Betts' gamble already starting to pay off for Eskimos
What began as a draft-day gamble is looking more and more like a safe bet at the moment.
Make that Betts.
University of Laval product Mathieu Betts, taken third overall by the Edmonton Eskimos in May’s Canadian Football League draft, made his debut in green and gold in Friday’s 30-27 loss to the Hamilton Tiger-Cats.
And despite having just one full week of practice under his belt following his release from the Chicago Bears, where he spent the National Football League pre-season, the 24-year-old native of Montreal wasted no time in proving his potential as a playmaker at the professional level up north.
“It was my first game out there, I think the coaches played me well and just gave me a couple reps there on defence,” said Betts. “Obviously, we’ve got a good group of guys on the D-line. I was fortunate enough to go out there for a few plays, just try to get a groove.”
Despite seeing limited use in rotation on the defensive line, Betts came up with a timely strip sack against Ticats quarterback Dane Evans, registering his first CFL stats while forcing loose a ball that was recovered by defensive tackle Mike Moore in the second quarter in Hamilton territory.
“I was happy about it, we had really good coverage and the quarterback had held the ball a little longer, which got me to go on him,” Betts said. “And our guys got the ball back.
“Our offence converted off of it too. They scored, so that was a big push for us.”
Two snaps later, Eskimos quarterback Logan Kilgore cashed the turnover in for points, with a 32-yard touchdown pass to Greg Ellingson, which turned what had been a mightily lopsided contest throughout the first half into a one-score game heading into the final quarter.
“I think guys did a good job in the second half to come back,” said Betts. “It was positive for the second half on all three phases of the ball: Offence, defence and special teams. We have to carry that throughout this next week.”
While it’s not a good idea to put too much faith in such a small sample size — even for someone like the reigning three-time U-Sports defensive lineman of the year — the former Canadian university football rookie of the year is giving early reason for Eskimos fans to get excited about the prospect of one day having not one, but two Canadian defensive ends.
Kwaku Boateng’s emergence as a pass-rushing force to be reckoned with after winding up as the steal of the draft as a fifth-round pick in 2017, made Betts a tempting target on the Eskimos draft board this year, despite pursuing NFL aspirations at the time.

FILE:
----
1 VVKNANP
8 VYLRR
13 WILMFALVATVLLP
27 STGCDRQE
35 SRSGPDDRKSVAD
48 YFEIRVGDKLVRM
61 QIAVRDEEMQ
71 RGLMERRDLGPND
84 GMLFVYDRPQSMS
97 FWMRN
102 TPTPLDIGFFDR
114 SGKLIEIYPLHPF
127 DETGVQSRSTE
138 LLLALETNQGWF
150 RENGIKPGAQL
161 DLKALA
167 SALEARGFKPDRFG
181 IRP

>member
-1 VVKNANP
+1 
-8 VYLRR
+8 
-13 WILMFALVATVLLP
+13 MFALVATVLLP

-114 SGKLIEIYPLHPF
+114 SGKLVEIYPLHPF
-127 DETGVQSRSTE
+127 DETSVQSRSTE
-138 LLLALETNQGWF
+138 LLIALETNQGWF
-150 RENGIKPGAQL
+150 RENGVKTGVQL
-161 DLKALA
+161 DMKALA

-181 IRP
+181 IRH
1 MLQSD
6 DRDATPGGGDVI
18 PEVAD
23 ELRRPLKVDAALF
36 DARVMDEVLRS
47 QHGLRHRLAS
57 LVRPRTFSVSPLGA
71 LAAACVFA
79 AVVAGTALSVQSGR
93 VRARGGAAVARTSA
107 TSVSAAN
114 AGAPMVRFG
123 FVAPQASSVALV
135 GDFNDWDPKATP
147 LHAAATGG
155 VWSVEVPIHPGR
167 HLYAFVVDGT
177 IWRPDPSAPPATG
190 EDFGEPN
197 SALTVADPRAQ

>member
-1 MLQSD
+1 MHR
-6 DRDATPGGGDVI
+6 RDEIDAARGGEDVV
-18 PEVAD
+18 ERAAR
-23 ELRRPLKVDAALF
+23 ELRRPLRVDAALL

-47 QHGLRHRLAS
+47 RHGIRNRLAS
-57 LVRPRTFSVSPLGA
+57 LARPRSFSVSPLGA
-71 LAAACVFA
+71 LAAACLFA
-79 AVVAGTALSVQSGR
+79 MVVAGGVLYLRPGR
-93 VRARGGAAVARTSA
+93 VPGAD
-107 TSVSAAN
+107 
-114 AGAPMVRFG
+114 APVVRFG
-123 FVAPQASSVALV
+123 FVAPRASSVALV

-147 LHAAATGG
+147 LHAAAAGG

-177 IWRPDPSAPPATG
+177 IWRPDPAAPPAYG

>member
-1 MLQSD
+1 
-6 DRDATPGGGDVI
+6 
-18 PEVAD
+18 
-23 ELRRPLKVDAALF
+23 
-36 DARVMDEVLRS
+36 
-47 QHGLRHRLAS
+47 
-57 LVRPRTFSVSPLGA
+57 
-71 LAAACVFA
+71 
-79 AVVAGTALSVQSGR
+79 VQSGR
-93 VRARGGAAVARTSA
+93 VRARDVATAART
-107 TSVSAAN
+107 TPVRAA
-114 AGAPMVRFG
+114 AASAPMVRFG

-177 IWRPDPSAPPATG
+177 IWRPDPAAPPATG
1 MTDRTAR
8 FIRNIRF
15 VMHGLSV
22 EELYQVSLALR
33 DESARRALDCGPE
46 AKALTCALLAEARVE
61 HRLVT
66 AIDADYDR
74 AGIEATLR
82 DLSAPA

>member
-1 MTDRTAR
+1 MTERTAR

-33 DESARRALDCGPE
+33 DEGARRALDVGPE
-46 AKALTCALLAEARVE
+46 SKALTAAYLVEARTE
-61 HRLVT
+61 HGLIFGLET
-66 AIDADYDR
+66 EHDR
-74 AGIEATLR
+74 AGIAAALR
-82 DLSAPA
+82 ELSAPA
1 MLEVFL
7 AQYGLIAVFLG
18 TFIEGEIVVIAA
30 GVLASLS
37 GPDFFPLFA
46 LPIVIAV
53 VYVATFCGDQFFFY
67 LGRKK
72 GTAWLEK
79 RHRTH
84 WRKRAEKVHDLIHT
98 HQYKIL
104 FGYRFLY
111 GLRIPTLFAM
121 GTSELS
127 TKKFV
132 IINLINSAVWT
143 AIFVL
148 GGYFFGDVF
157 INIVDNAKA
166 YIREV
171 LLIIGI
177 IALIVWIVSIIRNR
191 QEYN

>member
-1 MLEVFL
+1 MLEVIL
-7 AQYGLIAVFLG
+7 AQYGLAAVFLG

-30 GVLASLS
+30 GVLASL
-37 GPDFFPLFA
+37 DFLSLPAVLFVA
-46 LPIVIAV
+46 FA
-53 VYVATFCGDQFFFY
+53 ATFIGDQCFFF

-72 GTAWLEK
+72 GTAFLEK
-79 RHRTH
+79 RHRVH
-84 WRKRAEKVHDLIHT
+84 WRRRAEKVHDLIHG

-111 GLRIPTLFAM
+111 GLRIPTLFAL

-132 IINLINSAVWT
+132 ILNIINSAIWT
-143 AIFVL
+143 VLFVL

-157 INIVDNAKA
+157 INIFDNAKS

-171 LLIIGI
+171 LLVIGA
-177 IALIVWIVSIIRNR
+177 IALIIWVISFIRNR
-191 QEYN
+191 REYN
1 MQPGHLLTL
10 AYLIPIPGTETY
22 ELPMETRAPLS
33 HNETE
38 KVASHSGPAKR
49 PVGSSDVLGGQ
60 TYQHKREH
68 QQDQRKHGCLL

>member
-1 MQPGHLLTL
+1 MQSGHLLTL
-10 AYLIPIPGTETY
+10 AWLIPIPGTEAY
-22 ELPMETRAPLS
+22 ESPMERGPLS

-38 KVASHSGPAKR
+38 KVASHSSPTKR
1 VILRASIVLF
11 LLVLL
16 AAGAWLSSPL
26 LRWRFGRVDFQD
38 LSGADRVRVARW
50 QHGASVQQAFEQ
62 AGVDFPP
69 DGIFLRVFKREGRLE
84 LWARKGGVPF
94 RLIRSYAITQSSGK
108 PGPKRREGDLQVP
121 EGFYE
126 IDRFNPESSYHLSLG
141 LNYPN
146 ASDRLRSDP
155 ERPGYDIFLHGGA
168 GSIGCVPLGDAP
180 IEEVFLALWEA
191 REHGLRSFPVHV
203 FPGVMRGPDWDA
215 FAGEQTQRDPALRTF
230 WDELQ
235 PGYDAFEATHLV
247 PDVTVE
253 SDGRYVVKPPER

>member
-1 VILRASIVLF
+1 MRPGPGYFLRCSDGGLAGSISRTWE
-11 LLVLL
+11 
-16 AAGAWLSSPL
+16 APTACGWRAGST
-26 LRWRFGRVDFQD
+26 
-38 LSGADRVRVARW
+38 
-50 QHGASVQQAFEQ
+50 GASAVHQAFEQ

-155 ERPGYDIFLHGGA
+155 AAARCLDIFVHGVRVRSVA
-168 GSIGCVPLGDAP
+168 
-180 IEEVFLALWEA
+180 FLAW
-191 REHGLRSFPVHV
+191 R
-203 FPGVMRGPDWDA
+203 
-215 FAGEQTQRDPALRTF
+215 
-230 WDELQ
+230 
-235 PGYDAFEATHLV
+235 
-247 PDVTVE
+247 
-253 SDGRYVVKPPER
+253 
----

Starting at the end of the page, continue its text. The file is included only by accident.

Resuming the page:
“We drafted him for a reason, we took him at that point because we think he is a very good football player,” Eskimos general manager Brock Sunderland said when Betts’ signing was announced over the recent bye week. “We said this on draft day: That he was the No. 1 guy on our boards, so when you have someone, in our opinion, that talented we certainly expect him to help us right away.”
Or, as soon as he got here, at least, which — according to Sunderland — might not have been that much of a gamble in the first place.
“It was calculated,” Sunderland said. “Analytics is a buzz word out there that people throw around all the time. Our analytics is studying what the percentage is of undrafted free agents that stick with NFL rosters, and it was in the 30 per cent.”
So, the Eskimos played the odds. What they don’t know right now is exactly what the payout could be in the end. But let’s just say no one is planning on going shopping to replace any lost shirts.
“We feel like during the week of work he put in, he came early on the bye week and got to learn the playbook a little bit,” said Eskimos head coach Jason Maas. “We knew he would go in there for about 10 or 14 plays and didn’t know how it would go, but based on the film we’d seen of him, we know he can influence the game at times, and I felt like he did a good job of that.
“But I know the one thing for sure is he will be better the next time out.”
With all the arrows pointing up for the rookie, the Eskimos are keeping their feet grounded when it comes to his progression.
“I also think we all need to be realistic and understand expectations and reality,” Sunderland cautioned. “We all need to be realistic with where he’s at in his development and where he’s going to go.
“I think there’s a very high ceiling, but even some of the best players and Hall-of-Famers need to integrate and acclimate to this league.”
On Twitter: @GerryModdejonge
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